Isis terrorists have ramped up attacks in Iraq, forcing government troops to step up counter-insurgency operations just as western members of the anti-Isis coalition have pared back their presence in the country.
The jihadi group staged at least 566 attacks in Iraq in the first three months of the year and 1,669 during 2019, a 13 per cent increase from the previous year, according to security analysts Michael Knights and Alex Almeida, who track the group’s activities.
Isis is a shadow of the powerful force that conquered an area the size of Britain across Iraq and Syria in 2014, ruling about 8m people. But last month its fighters staged a new offensive, killing at least 19 members of the Iraqi security forces, according to local media reports. The terrorists are also accused of burning crops and persecuting communities in parts of western, eastern and northern Iraq.
The jihadis have exploited a partial drawdown of the international anti-Isis coalition, analysts said, while tensions between the US and Iran, disruption caused by the coronavirus pandemic, and political paralysis in Baghdad, have also combined to provide an opportunity for the insurgents to regroup.
Thousands of foreign military personnel, including soldiers from the UK, France and Canada, left Iraq this year after coronavirus concerns halted the military training programmes they staffed. There are no firm plans for those troops to return, said Colonel Myles Caggins, a spokesperson for the US-led military coalition.
About 800 American soldiers have been sent home from the US-led anti-Isis coalition since the start of the year © Ahmad Al-Rubaye/AFP
In total there are now fewer than 10,000 coalition troops inside Iraq, of which about 5,200 are American, Col Caggins said. About 800 American troops have been permanently sent home, he added, while six military bases have been transferred to Iraqi control.
The coalition insists it is downsizing because the threat from Isis has reduced. The top US official on Syria estimated in January that Isis retained between 14,000 and 18,000 fighters in Iraq and Syria, though some observers believe their numbers to be fewer.
Isis no longer controls territory and its leader, Abu Bakr al-Baghdadi, died in October when American soldiers raided his hide-out in northern Syria. President Donald Trump had said Baghdadi’s capture or killing was his administration’s top national security priority, and lauded his death as leaving the world “a much safer place”.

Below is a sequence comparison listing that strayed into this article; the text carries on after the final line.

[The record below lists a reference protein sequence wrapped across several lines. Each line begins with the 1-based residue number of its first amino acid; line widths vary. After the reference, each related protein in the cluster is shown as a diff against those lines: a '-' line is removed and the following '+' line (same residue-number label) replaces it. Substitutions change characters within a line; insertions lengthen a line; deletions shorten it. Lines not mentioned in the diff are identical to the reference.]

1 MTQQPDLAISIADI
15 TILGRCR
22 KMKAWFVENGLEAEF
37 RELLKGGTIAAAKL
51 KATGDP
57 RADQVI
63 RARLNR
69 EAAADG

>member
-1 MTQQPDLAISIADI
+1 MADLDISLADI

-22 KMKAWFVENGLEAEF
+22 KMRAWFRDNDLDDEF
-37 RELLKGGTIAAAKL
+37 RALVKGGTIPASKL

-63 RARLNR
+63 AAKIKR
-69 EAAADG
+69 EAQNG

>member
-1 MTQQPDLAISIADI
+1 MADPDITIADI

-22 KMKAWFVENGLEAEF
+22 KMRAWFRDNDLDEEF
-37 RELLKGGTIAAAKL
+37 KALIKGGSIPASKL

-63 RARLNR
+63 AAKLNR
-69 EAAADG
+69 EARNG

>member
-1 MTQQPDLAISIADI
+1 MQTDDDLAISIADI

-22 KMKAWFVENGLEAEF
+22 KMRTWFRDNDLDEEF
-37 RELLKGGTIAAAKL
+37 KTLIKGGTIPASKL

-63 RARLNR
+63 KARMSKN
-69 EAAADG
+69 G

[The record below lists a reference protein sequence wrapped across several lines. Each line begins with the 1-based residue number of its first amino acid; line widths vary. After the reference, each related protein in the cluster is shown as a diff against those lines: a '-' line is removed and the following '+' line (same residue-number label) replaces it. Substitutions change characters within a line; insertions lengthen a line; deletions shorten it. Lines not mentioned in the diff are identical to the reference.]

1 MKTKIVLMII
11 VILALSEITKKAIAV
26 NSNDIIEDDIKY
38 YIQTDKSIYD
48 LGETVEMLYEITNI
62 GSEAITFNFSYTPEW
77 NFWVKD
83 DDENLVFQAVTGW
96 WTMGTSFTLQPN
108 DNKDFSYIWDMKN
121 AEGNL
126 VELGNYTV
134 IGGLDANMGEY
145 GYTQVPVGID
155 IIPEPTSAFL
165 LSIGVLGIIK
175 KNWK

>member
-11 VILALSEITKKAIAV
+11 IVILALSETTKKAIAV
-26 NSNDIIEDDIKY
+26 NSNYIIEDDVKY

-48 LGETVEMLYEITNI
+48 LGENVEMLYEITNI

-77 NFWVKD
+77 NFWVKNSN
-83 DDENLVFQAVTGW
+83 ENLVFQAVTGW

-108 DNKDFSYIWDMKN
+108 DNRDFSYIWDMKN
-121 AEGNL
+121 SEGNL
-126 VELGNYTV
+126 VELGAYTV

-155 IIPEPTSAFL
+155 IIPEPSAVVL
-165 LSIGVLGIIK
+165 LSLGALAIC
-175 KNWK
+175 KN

But the recent uptick in violence, shows the group is not defeated. In a recording circulated on an Isis social media channel last month, Isis spokesperson Abu Hamzah al-Qurayshi said the jihadis had increased attacks “after your American masters began withdrawing their forces from Iraq”.
In response, Iraqi security forces had sought “to blunt any resurgence” by conducting raids and other offensive operations, Col Caggins said. May’s attacks prompted Iraqi security forces to bring forward a large ground operation against militants in the mountainous terrain of northern Iraq, he said.
Yehia Rasool, spokesperson for the Iraqi ministry of defence, insisted Iraq could handle Isis without international soldiers on the ground. “We foiled the so-called Battle of Ramadan by arresting [Isis] leaders and [gathering] information,” he said.
But Hussein Allawi, an adviser to Iraq’s counter-terrorism service, said foreign military support remained critical. “Iraqi security forces don’t have the experience to protect the land and the people in the liberated zones,” he said. As well as advising and training Iraqi soldiers, the US-led coalition has spent $5bn equipping Iraqi troops since 2014.
Members of an Iraqi militia carry the coffin of a fighter killed in an Isis attack on a unit near the town of Najaf in May © Haidar Hamdani/AFP
Two senior Isis leaders were killed in Syria in a special operation by the coalition forces last month. But in general the US-led alliance has been cutting personnel and leaving Iraqi bases, while continuing to provide air support from other facilities in the region.
Col Caggins said the departure of US troops had been accelerated by the violent stand-off between Washington and Iraq’s neighbour Iran, which had also slowed “the pace of [US] operations” at the start of the year. Repeated rocket attacks on Iraqi bases housing US troops by Iran-backed Iraqi militias had forced the coalition “to focus on protecting ourselves”, he said.
The US assassination of Iran’s top foreign commander, Qassem Soleimani, on Iraqi soil in January, galvanised pro-Tehran Iraqi lawmakers to vote for the expulsion of foreign forces, casting doubt on the coalition’s future in Iraq.
After months without a functioning government, Iraq’s new prime minister, former intelligence chief Mustafa al-Kadhimi, will lead Baghdad’s negotiating team in talks with Washington this month, as the countries discuss the US troop presence and seek to recover their strained relationship.